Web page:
Last week, the U.S. Marine Corps and the Royal Saudi Armed Forces kicked off a joint military exercise in Saudi Arabia. Dubbed Native Fury 22, the series of drills centers on coordinating mobilization, logistics operations, and deployment, according to Saudi Arabia state news outlets.
Native Fury 22 is the latest marker of strengthening U.S.-Saudi ties. In early August, U.S. Central Command published a press release outlining the itinerary for a joint U.S.-Saudi military drill called Exercise Eagle Resolve 23, which is scheduled for May-June 2023. Similar to Native Fury, Eagle Resolve is designed to improve collaborative responses to “the complexity of the current and emerging regional threats in the U.S. Central Command area of responsibility.”
While the Saudi-U.S. relationship started off on shaky ground when the Biden administration took office, the recent joint efforts suggest this alliance will play an important role in the future of the Middle East.
Return to a Historical Partnership
The Saudi Ministry of Defense outlined the ongoing Native Fury 22 exercise in state-affiliated news agencies. Hosted by the Kingdom, drills involve Saudi officials from several ministries and organizations. Arab News reported that Native Fury 22’s objective is to “give personnel an opportunity to practice and train in the implementation of bilateral military, operational and logistical plans; strengthen Saudi and American military coordination and partnership; improve joint-working capabilities; and gain experience in the use of the Kingdom’s military bases and road networks.” The Marine Corps Forces Central Command shared a similar view via Twitter last week, stating that “Marines and Sailors with CLR-1, 1st MLG, arrive in the Kingdom of Saudi Arabia, for the 8th iteration of interoperability, logistical operations with Saudi Armed Forces.”
The start of the month-long military exercise in Yabu coincided with the White House’s approval of two massive arms sales to the United Arab Emirates and Saudi Arabia. Worth more than $5 billion combined, the agreements revealed a major shift in the Biden administration’s Gulf policy. During Biden’s campaign, the president referred to Riyadh as a “pariah state,” signaling U.S. military aid to the Gulf country would come under review due to the Kingdom’s human rights record. However, Iran’s malicious behavior in the region has pushed America back to its historical Gulf allies in the name of mutual defense.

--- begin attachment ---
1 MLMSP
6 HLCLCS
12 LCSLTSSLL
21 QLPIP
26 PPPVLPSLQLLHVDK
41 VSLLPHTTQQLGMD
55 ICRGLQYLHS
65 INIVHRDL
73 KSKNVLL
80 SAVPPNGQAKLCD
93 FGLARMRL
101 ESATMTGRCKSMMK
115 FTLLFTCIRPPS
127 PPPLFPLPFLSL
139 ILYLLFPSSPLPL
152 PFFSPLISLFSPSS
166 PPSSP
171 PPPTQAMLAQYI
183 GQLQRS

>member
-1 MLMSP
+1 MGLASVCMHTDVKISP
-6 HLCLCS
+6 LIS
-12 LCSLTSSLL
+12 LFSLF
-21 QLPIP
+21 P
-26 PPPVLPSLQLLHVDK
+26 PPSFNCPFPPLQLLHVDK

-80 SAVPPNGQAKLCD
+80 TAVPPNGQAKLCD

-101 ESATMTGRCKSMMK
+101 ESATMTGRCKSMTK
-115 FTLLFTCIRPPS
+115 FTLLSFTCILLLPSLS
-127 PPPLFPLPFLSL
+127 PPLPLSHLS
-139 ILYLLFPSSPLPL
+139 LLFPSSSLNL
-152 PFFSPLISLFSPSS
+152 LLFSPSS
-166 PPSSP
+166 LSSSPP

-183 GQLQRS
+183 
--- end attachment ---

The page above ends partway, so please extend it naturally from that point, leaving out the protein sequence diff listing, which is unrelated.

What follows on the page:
Replenishing Missile Stocks
Under the U.S.-approved arms deal with Riyadh, Saudi Arabia would buy 300 MIM-104E Patriot missiles. In addition to the missiles, control stations, fire control, and other assets are set to be delivered to Riyadh. According to the State Department, the sale of Patriot missiles is intended to replenish the dwindling Saudi stockpile. “These missiles are used to defend the Kingdom of Saudi Arabia’s borders against persistent Houthi cross-border unmanned aerial system and ballistic missile attacks on civilian sites and critical infrastructure in Saudi Arabia,” the Department stated.
The Patriot missile is a surface-to-air missile system that was named after its radar component. While it is primarily used by the U.S. Army, the missile has been exported to various allied countries – including Saudi Arabia. The civil war in neighboring Yemen has seen the Royal Saudi Armed Forces use the Patriot to fend off Houthi-launched barrages. Indeed at the beginning of 2022, the Saudi military launched Patriot missiles at a barrage of rockets launched by the Houthis, targeting Saudi airspace. The Saudis claimed that seven of their Patriot missiles struck the intended targets, proving the worth of the country’s missile stockpile.
According to the Stockholm International Peace Research Institute, Riyadh procured almost one-quarter of all U.S. weapons sold between 2017 and 2021. That staggering figure illustrates the critical role the Kingdom has played for the U.S. defense industry in recent years. During the onset of the Biden presidency, however, restrictions were put in place that froze weapons sales that had gone untouched for decades. The reversal in the White House’s weapons policy toward the Saudis has everything to do with the Islamic Republic of Iran. Although the current administration has tried to shift the focus of U.S. policy away from the Middle East and onto the People’s Republic of China, Tehran’s behavior has made this objective nearly impossible.
Expert Biography: Maya Carlin is a Middle East Defense Editor with 19FortyFive. She is also an analyst with the Center for Security Policy and a former Anna Sobol Levy Fellow at IDC Herzliya in Israel. She has by-lines in many publications, including The National Interest, Jerusalem Post, and Times of Israel.